July 1, 2010, - 4:49 pm
Yesterday, Eskender Henareh Mafarani was sentenced to 37 months in prison for trying to smuggle into the U.S. more than $2.1 million in U.S. cash, six cell phones, and a laptop computer in late 2008. The cash was wrapped in 130 bundles and it and the cellphone and computer were hidden inside Mafarani’s truck as it attempted to cross into the U.S. from Canada over the Ambassador Bridge to Detroit. Mafarani lied to U.S. Customs and Border Protection and Immigration and Customs Enforcement (ICE) agents.
But press reports refer to Mafarani as only a “Canadian.” Here’s the full scoop on Mafarani: he is an Iranian Muslim of Kurdish descent who emigrated to Canada. Because of the way the money was packaged and the multiple cell phones, ICE agents believed that he was involved in drug dealing. And it appears he could also have been involved in terrorist financing. According to documents concerning Mafarani, he made many trips in and out of the U.S. from Canada, using similar trucks. X-Ray images caught the hidden cash. Check out the affidavit signed by ICE Senior Special Agent Anthony C. Romolino in the Federal Criminal Complaint against Mafarani.
But that was this time. The guy is 54 years old. I guarantee this wasn’t his virgin illicit mission. Who knows how many times he smuggled large amounts of cash like that? With whom did he meet in his previous truck driving trips into the U.S.? Again, we’re talking over $2 million, just in this one haul. Where was he planning to take the cash? What was he planning on doing with it? I repeat: the man is Iranian and Muslim. We don’t know with whom he’s allied. His Kurdish background doesn’t mean much, as some Kurds, such as illegal alien and Islamic terrorist Ibrahim Parlak, trained with assorted deadly Islamic terrorists in terrorist training camps in Syria.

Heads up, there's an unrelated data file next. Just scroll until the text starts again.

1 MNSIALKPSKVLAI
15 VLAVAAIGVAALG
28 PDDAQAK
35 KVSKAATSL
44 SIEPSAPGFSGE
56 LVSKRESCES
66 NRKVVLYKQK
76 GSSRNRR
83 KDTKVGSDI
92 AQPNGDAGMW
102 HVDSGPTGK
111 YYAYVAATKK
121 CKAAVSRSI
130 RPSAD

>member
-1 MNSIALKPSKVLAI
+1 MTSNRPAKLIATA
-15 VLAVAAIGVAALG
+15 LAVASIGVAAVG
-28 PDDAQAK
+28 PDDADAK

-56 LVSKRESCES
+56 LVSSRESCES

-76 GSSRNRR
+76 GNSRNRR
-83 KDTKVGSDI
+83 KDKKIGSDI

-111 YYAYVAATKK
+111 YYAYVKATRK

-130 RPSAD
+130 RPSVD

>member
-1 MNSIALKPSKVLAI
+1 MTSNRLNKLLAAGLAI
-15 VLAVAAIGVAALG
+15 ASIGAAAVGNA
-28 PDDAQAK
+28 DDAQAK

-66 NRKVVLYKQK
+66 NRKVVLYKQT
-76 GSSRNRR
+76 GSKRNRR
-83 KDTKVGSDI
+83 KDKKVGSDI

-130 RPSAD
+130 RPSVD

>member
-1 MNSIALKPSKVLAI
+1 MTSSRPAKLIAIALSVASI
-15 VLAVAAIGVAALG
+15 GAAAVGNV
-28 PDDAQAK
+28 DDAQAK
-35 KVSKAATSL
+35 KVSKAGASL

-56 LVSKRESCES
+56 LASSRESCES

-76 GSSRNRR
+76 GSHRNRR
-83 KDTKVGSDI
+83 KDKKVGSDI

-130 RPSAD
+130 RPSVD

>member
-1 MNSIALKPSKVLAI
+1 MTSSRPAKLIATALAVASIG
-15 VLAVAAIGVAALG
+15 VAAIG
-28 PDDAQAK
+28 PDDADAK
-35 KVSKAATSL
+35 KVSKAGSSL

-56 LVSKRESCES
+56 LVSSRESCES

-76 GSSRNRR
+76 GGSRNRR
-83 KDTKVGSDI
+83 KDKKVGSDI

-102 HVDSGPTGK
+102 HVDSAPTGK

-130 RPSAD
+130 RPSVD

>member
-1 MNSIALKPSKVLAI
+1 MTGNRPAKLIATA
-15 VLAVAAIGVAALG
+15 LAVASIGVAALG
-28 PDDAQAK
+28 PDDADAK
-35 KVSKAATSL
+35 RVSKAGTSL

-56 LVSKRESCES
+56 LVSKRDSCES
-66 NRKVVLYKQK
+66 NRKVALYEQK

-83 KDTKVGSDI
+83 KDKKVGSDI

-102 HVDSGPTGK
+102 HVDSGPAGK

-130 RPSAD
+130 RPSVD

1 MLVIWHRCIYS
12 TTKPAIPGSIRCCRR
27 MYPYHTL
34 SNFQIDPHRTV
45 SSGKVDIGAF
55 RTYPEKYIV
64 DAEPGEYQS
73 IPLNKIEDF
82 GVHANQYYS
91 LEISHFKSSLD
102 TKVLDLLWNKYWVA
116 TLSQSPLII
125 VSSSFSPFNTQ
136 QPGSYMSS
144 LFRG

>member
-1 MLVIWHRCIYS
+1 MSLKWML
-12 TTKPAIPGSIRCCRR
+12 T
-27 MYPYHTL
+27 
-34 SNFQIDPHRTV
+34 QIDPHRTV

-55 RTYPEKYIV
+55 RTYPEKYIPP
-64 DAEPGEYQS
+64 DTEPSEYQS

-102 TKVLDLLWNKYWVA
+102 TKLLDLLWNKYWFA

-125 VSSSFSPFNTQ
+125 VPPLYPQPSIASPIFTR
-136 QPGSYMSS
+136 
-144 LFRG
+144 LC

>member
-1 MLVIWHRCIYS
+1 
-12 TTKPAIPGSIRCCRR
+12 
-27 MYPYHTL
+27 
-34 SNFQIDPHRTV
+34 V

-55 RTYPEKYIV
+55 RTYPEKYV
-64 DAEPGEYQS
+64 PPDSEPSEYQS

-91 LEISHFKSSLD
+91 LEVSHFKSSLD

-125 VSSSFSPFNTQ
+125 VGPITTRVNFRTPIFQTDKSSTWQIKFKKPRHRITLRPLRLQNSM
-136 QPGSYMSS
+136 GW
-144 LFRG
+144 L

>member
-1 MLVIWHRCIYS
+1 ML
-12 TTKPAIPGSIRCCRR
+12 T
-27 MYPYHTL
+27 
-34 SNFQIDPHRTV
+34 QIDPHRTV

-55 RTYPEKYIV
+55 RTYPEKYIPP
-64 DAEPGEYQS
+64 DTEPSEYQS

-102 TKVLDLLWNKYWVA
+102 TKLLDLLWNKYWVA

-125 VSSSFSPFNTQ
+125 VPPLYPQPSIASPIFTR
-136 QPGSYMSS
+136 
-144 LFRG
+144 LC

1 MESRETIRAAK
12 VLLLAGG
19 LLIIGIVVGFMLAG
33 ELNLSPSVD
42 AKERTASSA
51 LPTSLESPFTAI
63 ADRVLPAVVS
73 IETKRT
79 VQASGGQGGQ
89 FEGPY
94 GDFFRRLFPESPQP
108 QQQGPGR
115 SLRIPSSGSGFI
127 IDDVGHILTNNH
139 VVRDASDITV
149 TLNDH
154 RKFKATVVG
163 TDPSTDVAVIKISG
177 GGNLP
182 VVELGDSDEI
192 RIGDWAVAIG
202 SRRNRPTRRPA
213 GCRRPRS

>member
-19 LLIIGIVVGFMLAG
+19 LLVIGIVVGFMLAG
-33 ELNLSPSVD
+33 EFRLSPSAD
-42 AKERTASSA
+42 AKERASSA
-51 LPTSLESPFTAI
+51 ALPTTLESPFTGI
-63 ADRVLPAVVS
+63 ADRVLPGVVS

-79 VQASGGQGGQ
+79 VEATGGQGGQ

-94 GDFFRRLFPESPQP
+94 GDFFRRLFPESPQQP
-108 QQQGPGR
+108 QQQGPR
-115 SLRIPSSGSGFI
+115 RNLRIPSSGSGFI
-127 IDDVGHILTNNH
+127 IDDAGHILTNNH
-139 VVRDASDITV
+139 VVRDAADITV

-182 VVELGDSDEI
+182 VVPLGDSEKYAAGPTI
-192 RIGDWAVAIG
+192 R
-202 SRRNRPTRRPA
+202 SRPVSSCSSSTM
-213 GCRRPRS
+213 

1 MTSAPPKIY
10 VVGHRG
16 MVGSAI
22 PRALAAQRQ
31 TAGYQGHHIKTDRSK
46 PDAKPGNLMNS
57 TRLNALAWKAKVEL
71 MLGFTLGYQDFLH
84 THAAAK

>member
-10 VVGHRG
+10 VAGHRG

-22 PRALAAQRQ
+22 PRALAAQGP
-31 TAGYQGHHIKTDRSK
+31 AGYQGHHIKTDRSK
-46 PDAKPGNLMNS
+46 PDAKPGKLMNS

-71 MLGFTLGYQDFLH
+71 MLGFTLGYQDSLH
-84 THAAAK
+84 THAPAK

Sadly, as far as we know, the federal government, which allowed Mafarani to plead guilty and go to prison for just over three years, didn’t force him to tell all as a condition of his plea agreement. If he did, he’d likely have gotten a far lower sentence. And this doesn’t appear to depart or divert down much from a typical guilty plea deal in such a case. Perhaps he is working with them, but I doubt it. Don’t expect much.
So, who was going to get the money? And what was it for? Drug deals? Or terrorist financing and weapons purchases? And who was to be on the receiving end of the cash and cell phones?
We’ll probably never know.
Kudos to the sharp CBP inspectors who caught the cash and the ICE agents who made the case, including ICE Agent Tony Romolino.
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